But this line of thought does force one to ponder the effect that the anti-abortion crowd's hyperbole has on those who would potentially do bodily harm to doctors who perform abortion procedures. The intentionally hateful and personal rhetoric employed by these organizations is most likely used merely to call attention to their cause in a media environment where measured thoughts and arguments can easily get lost amongst an incessant cacophony but when these inflammatory statements find and touch the mind of the occasionally deranged individual they can result in violent and sometimes deadly consequences, Tiller's murder being one of them.
In summation, I do not blame anti-abortion choice activists nor Bill O'Reilly nor anyone else besides the actual gunman for George Tiller's murder, and I would have strong words with anyone else who did. I hold a worldview of individual, personal responsibility, and I will never blame the effect of the words from some for the outcomes of the actions of others. That said, one also can not ignore the effect that those same words and their context and power have on the less than rational members of our society, especially when they irresponsibly address an issue as incendiary and divisive as abortion.
We are a society and nation of laws, and it is only through the respect for those laws and their moderating influence on our worst impulses that we can strive to be better than those same base passions. While I did not celebrate George Tiller's actions in life, I similarly do not celebrate the actions of the man who violently took that life from him, nor do I endorse the actions of those who would try to take advantage of this awful situation to score cheap political points. All human life is precious, and that is the thought that should be the driving force behind our collective discussion of this tragic and dreadful event.
[Update: In writing this post, I made a serious effort to refrain from invoking the religious aspects that almost assuredly accompany a murder as politically and socially relevant as this one. I chose to do this because I believe that most religious folks are essentially good people, and that most people who commit horrific acts in the name of their religions are intentionally subverting the basic message of those belief systems for their own personal means.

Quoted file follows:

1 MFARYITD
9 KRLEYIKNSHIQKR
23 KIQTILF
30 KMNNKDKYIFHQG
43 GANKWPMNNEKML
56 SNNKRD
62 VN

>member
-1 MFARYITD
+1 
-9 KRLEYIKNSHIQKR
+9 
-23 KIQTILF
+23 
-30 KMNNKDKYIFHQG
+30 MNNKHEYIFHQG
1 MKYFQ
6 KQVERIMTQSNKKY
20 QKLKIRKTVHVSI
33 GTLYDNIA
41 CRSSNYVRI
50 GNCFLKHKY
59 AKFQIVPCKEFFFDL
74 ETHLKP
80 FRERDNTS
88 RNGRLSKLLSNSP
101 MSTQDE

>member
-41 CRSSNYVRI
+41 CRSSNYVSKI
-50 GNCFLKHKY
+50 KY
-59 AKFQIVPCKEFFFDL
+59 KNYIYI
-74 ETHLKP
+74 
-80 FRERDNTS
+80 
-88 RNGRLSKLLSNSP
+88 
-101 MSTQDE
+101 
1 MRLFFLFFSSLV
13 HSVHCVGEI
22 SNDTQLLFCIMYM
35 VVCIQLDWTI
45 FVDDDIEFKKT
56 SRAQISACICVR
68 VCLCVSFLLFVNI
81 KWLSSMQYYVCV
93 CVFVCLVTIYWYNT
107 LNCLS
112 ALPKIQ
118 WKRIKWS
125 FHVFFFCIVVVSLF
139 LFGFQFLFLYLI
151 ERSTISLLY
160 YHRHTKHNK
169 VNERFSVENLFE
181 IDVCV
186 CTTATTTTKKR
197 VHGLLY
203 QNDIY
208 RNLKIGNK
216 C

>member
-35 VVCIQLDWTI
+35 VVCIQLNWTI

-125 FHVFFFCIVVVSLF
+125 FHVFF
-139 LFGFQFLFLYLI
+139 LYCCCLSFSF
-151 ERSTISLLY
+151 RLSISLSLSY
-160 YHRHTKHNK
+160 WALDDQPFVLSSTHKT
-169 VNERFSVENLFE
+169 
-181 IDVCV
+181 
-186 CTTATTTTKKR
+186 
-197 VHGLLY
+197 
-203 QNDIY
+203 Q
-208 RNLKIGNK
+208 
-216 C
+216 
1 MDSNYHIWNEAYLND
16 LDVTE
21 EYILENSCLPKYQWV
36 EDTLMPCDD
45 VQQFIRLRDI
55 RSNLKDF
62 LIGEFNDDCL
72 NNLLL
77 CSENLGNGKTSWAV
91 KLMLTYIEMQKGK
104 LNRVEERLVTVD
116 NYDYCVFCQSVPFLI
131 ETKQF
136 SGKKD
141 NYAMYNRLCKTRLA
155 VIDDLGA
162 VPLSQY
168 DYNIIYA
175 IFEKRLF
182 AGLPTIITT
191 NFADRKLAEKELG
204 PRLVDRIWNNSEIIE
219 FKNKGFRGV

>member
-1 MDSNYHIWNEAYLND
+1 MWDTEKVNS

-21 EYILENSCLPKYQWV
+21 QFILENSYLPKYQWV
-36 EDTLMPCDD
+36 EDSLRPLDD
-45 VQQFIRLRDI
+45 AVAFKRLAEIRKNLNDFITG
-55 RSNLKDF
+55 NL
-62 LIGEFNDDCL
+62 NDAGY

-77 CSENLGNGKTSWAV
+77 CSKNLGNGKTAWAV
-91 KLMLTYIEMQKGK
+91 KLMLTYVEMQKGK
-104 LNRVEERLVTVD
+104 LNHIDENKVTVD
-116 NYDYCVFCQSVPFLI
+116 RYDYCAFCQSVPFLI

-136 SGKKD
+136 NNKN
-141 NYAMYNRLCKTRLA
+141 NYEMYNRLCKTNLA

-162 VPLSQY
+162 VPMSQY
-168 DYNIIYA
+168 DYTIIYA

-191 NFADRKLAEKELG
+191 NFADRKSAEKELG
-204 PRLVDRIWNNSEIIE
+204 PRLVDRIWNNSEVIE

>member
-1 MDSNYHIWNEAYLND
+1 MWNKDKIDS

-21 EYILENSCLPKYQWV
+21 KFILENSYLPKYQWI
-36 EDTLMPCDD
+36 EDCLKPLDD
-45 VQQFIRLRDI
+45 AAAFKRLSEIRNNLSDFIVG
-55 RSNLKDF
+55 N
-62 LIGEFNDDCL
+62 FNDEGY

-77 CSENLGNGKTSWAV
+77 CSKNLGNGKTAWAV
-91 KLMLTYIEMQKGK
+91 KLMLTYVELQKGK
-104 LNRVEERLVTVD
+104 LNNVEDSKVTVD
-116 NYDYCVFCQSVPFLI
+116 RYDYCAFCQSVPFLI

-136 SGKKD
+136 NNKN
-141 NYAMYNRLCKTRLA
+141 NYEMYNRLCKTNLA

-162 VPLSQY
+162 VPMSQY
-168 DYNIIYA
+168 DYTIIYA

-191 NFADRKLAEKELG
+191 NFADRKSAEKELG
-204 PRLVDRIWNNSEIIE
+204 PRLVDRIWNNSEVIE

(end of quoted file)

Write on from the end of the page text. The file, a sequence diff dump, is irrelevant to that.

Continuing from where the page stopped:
That said, Professor P.Z. Myers, a fellow atheist, contributes these words:
In many ways, though, his religiosity is going to be a distraction. It simply doesn't matter, and the strongest conclusion we can draw from it is that religion fails to provide a reasonable framework for morality, since it is so easily and regularly subverted to rationalize evil. Focus instead on the root of the problem: Roeder was an amoral, obsessed nut who found support for his delusions among a particularly ugly American subculture. Gods don't matter. And when you think gods do, you lose sight of the truth: other people matter.The simple phrase "other people matter" condenses my own thoughts and words down in a way that a verbal windbag like myself can hardly ever hope to achieve.]
[Update II: I watched O'Reilly's response to this murder last night and the thing that struck me the most was his constantly quoting the number of abortions Dr. Tiller was reported to have performed or authorized: 60,000. In fact, O'Reilly quoted that number at least four or five times in direct reference to Tiller's death. My question is this: If Tiller and other doctors like himself are really inhuman murderers running so-called "death-mills", why would the total number of abortions they performed matter one wit? Murder is murder, right? Is a murderer guilty of 60 murders a thousand times less deserving of death than one to whom 60,000 murders can be attributed? If not, then what is O'Reilly's point in emphasizing the number so incessantly, other than to further demonize Tiller in the eyes and minds of his viewers as some kind of thinly-veiled attempt to somehow, at least partially, justify his violent death by another's hand?]